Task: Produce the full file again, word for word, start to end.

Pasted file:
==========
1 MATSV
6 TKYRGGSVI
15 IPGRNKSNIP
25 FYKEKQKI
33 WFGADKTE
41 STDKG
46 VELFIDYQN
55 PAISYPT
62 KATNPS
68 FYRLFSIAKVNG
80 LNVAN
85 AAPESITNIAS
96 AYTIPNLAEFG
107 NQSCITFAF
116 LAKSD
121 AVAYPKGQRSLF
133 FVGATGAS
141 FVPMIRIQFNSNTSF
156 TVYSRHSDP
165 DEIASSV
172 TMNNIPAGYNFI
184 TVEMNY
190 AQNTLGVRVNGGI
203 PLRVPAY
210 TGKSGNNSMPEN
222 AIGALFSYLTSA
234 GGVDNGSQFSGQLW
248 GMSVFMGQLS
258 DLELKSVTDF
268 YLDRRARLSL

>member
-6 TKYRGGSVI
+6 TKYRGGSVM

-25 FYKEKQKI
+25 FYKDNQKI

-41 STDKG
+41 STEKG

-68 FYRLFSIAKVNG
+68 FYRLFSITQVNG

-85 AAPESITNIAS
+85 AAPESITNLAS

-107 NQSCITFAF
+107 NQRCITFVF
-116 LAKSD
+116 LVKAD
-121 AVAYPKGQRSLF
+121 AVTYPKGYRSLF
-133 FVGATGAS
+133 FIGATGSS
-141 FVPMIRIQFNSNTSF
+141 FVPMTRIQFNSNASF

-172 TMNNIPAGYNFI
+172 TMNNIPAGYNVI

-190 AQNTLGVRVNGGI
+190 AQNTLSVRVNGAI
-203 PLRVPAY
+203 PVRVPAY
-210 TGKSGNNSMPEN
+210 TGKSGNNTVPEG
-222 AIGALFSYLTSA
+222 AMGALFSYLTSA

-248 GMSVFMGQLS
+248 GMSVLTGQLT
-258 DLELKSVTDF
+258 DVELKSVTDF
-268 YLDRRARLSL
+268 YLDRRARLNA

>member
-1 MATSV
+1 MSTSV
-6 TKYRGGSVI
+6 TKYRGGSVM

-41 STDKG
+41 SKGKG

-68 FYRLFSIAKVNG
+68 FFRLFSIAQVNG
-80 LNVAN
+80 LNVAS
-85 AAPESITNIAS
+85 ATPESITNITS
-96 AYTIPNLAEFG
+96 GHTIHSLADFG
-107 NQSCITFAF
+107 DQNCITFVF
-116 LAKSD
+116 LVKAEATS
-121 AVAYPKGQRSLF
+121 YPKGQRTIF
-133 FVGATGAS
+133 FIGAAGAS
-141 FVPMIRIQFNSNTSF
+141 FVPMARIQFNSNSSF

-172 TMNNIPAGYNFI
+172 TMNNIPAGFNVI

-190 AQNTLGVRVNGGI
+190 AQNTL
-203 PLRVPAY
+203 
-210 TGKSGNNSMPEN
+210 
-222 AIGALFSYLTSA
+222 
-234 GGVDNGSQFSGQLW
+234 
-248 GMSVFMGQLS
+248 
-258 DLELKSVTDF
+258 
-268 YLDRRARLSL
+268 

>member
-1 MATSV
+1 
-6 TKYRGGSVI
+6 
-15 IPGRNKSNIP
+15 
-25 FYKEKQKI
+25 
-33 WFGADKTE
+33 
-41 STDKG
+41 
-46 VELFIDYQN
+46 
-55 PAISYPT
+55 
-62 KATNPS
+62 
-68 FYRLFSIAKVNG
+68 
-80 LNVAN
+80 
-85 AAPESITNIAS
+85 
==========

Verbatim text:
1 MATSV
6 TKYRGGSVI
15 IPGRNKSNIP
25 FYKEKQKI
33 WFGADKTE
41 STDKG
46 VELFIDYQN
55 PAISYPT
62 KATNPS
68 FYRLFSIAKVNG
80 LNVAN
85 AAPESITNIAS
96 AYTIPNLAEFG
107 NQSCITFAF
116 LAKSD
121 AVAYPKGQRSLF
133 FVGATGAS
141 FVPMIRIQFNSNTSF
156 TVYSRHSDP
165 DEIASSV
172 TMNNIPAGYNFI
184 TVEMNY
190 AQNTLGVRVNGGI
203 PLRVPAY
210 TGKSGNNSMPEN
222 AIGALFSYLTSA
234 GGVDNGSQFSGQLW
248 GMSVFMGQLS
258 DLELKSVTDF
268 YLDRRARLSL

>member
-6 TKYRGGSVI
+6 TKYRGGSVM

-25 FYKEKQKI
+25 FYKDNQKI

-41 STDKG
+41 STEKG

-68 FYRLFSIAKVNG
+68 FYRLFSITQVNG

-85 AAPESITNIAS
+85 AAPESITNLAS

-107 NQSCITFAF
+107 NQRCITFVF
-116 LAKSD
+116 LVKAD
-121 AVAYPKGQRSLF
+121 AVTYPKGYRSLF
-133 FVGATGAS
+133 FIGATGSS
-141 FVPMIRIQFNSNTSF
+141 FVPMTRIQFNSNASF

-172 TMNNIPAGYNFI
+172 TMNNIPAGYNVI

-190 AQNTLGVRVNGGI
+190 AQNTLSVRVNGAI
-203 PLRVPAY
+203 PVRVPAY
-210 TGKSGNNSMPEN
+210 TGKSGNNTVPEG
-222 AIGALFSYLTSA
+222 AMGALFSYLTSA

-248 GMSVFMGQLS
+248 GMSVLTGQLT
-258 DLELKSVTDF
+258 DVELKSVTDF
-268 YLDRRARLSL
+268 YLDRRARLNA

>member
-1 MATSV
+1 MSTSV
-6 TKYRGGSVI
+6 TKYRGGSVM

-41 STDKG
+41 SKGKG

-68 FYRLFSIAKVNG
+68 FFRLFSIAQVNG
-80 LNVAN
+80 LNVAS
-85 AAPESITNIAS
+85 ATPESITNITS
-96 AYTIPNLAEFG
+96 GHTIHSLADFG
-107 NQSCITFAF
+107 DQNCITFVF
-116 LAKSD
+116 LVKAEATS
-121 AVAYPKGQRSLF
+121 YPKGQRTIF
-133 FVGATGAS
+133 FIGAAGAS
-141 FVPMIRIQFNSNTSF
+141 FVPMARIQFNSNSSF

-172 TMNNIPAGYNFI
+172 TMNNIPAGFNVI

-190 AQNTLGVRVNGGI
+190 AQNTL
-203 PLRVPAY
+203 
-210 TGKSGNNSMPEN
+210 
-222 AIGALFSYLTSA
+222 
-234 GGVDNGSQFSGQLW
+234 
-248 GMSVFMGQLS
+248 
-258 DLELKSVTDF
+258 
-268 YLDRRARLSL
+268 

>member
-1 MATSV
+1 
-6 TKYRGGSVI
+6 
-15 IPGRNKSNIP
+15 
-25 FYKEKQKI
+25 
-33 WFGADKTE
+33 
-41 STDKG
+41 
-46 VELFIDYQN
+46 
-55 PAISYPT
+55 
-62 KATNPS
+62 
-68 FYRLFSIAKVNG
+68 
-80 LNVAN
+80 
-85 AAPESITNIAS
+85 